WASHINGTON, D.C.—When Americans travel to work, visit their families, or conduct business, they expect to arrive at their destinations safely and without incident. And whether they travel by plane, train, or bus, their transportation providers have a responsibility to make sure their equipment is safe and their operators and drivers are trained and rested.
The average traveler relies on our federal and state governments to conduct rigorous oversight to make certain these companies operate at the highest safety standards and to weed out any bad actors that fail to operate at safe levels.
But in the past two weeks, a series of bus accidents have raised serious questions about the safety of the bus industry.
News reports of the March 12th crash of a bus bound for Manhattan’s Chinatown painted a harrowing scene of tangled bodies and steel. The bus scraped along an I-95 guard rail for 300 feet, then sliced into a support pole which knifed through the bus and peeled off the roof. Fifteen people were killed.
The horrific New York bus crash and two bus accidents since—in New Jersey and New Hampshire—make me question whether the agencies responsible for overseeing the industry—the Federal Motor Carrier Safety Administration and the National Highway Traffic Safety Administration—are as focused on commercial bus safety as they should be.
While these accidents are still under investigation, significant questions remain about the fitness of the buses and the drivers involved.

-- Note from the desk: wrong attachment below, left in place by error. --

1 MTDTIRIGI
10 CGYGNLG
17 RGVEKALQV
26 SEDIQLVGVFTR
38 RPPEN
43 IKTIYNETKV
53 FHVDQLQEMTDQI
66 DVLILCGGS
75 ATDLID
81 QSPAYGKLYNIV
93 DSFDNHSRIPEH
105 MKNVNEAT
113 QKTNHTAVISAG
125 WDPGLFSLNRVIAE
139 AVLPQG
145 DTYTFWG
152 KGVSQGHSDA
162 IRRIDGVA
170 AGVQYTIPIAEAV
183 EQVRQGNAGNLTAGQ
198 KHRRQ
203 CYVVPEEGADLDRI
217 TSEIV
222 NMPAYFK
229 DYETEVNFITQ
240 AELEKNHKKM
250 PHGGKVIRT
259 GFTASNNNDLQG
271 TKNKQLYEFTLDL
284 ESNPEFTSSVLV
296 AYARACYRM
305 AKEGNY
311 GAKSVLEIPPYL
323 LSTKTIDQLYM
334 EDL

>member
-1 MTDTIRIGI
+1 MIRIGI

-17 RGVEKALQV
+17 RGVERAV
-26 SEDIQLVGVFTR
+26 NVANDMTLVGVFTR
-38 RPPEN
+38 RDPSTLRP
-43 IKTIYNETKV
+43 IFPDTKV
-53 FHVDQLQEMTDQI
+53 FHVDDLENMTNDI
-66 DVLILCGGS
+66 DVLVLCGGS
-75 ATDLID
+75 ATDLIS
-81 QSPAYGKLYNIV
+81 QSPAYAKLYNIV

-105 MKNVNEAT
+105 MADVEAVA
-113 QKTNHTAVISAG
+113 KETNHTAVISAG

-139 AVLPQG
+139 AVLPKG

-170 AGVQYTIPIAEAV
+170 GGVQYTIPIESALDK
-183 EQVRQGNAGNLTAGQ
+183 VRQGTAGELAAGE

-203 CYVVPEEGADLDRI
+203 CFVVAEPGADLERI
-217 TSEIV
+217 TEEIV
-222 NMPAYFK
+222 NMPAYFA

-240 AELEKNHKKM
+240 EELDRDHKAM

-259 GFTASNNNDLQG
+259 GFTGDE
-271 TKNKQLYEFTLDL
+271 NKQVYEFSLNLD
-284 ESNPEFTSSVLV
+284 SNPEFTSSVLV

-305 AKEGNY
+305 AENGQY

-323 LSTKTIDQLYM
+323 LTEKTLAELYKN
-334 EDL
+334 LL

Even more alarming, when police set up a surprise checkpoint in New York City last week, not one of the 16 buses that were pulled over passed inspection. Not a single one.
When I read reports like this, my heart goes out to the families that have lost their loved ones. In my judgment, the industry is not fulfilling its obligations to operate to the level of safety its passengers expect and deserve. I am concerned that the industry’s own oversight is lax, and our regulators are not holding operators sufficiently accountable.
Now, I know that the industry makes the argument that, statistically, travel by motorcoach is safe. But that claim does not matter one bit to families who have lost loved ones in bus accidents. One bus driver who should not be behind the wheel is one too many.
And when operators are failing even the irregular inspections they’re held to, this leads me to believe we’ve got a big problem. We simply must to do more to protect passengers.
As I have said before, safety is the bedrock of any responsible industry. This is especially true for any company that is entrusted with transporting its customers. I thank Senators Hutchison and Lautenberg for their leadership on motorcoach safety and I look forward to hearing from the panel today on how we can maximize safety and stop these horrific accidents.